It would be difficult to find someone who hadn’t heard of William Morris, James McNeill Whistler or Oscar Wilde, considering the level to which each name has penetrated the cultural social consciousness. However, it may prove more difficult to find a way to link such initially diverse figures. How many would realise that all three figures were leading proponents of the Aesthetic Movement in the late nineteenth century?
In response, the V&A have assembled their newest temporary exhibition, The Cult of Beauty: The Aesthetic Movement 1860-1900. Running from 2 April until 17 July, the exhibition examines the work of a movement which spanned fine art, textiles, furniture, jewellery, poetry and even photography, among others, in its forty year span.
The 1860s saw the rise of the so-called “Cult of Beauty”. Dante Gabriel Rossetti, William Morris, Edward Burne-Jones and James McNeill Whistler began exploring ideas surrounding female beauty. The traditional image of the corseted, prim Victorian woman was jettisoned in favour of a return to the flowing robes of Classical imagery. James McNeill Whistler was the first to explore the idea of “Art for Art’s Sake”, which was his defence against an attack by the influential critic, John Ruskin. Whistler extended his interest into architecture and interior design into the layout of galleries, and staged his own exhibitions to regain control of the viewing experience. Indeed, the idea of beauty was continued beyond simply that of the female, and the artists set about designing their own furniture and decorating their homes in a style that matched the opulence of their paintings.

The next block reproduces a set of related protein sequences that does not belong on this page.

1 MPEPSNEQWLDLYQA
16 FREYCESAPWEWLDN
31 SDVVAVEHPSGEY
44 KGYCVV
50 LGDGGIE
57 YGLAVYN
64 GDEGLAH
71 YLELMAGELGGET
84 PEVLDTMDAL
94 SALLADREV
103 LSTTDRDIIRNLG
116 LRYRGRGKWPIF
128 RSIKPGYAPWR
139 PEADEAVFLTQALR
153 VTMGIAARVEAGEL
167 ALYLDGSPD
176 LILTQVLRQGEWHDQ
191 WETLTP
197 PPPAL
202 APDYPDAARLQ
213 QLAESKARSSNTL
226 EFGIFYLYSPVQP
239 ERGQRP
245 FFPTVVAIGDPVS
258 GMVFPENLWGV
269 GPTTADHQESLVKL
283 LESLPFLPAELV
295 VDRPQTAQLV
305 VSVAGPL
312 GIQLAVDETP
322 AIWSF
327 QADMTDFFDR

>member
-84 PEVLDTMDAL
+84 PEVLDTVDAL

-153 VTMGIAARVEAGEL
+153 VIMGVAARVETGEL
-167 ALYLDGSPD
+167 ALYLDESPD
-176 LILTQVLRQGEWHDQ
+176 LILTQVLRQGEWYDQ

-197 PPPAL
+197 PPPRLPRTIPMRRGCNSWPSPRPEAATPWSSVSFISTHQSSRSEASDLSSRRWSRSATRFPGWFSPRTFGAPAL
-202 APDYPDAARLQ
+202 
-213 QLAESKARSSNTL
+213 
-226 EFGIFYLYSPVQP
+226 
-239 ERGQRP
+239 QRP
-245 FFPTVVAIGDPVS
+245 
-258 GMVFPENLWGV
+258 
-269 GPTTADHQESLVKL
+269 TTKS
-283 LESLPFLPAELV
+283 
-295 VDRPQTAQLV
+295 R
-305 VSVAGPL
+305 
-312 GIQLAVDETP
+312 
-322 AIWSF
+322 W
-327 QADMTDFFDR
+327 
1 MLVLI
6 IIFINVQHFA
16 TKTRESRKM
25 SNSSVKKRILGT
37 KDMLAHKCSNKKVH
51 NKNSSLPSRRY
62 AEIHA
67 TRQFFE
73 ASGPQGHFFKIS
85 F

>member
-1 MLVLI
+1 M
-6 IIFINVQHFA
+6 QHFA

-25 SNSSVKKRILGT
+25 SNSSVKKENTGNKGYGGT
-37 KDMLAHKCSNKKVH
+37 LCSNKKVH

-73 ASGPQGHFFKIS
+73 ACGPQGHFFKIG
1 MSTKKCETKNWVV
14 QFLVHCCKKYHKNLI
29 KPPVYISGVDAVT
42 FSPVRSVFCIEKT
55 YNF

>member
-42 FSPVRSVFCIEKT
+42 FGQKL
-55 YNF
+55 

Unsurprisingly, the fashionable and the wealthy caught onto the trend, and began to decorate their homes according to the styles and fashions favoured by the artists. Portraits were commissioned, women rejected corsets in favour of the more liberated Aesthetic style of dress, and manuals were published to help this new circle in choosing furnishings and decor. Much of the furniture and textiles was inspired by Japanese design, or even art from ancient Egypt.
By the 1880s, the Aesthetic Movement had become a figure of fun, with satire poking a stick at it from a distance. Oscar Wilde invented himself as the first celebrity style guru, and cartoons making fun of the Movement appear in Punch. It’s difficult to think of Wilde being a forerunner to the likes of Gok Wan and Lawrence Llewellyn-Bowen, but the parallels aren’t hard to see when you know where to look. By this point, the beginnings of Art Nouveau are self evident, particularly in the illustration work of Aubrey Beardsley.
The V&A have divided the exhibition into four major chronological periods, with each period subdivided into areas. It boasts a vast array of paintings, photographs, jewellery and home furnishings, and as ever, I’m bowled over by the sheer volume of things on display. When the news is full of dark and terrible things, the exhibition provides an opportunity to immerse yourself in a world of truly beautiful things that nourish the soul. Perhaps things can simply be gorgeous for the sake of it, and we should remember a time when art meant more than simply putting your bed on display.
Full price tickets cost £12, while senior citizens pay £9. Full-time students, 12-17 year olds and ES40 holders all pay £7. Art Fund members pay half price. For more details, see the V&A website.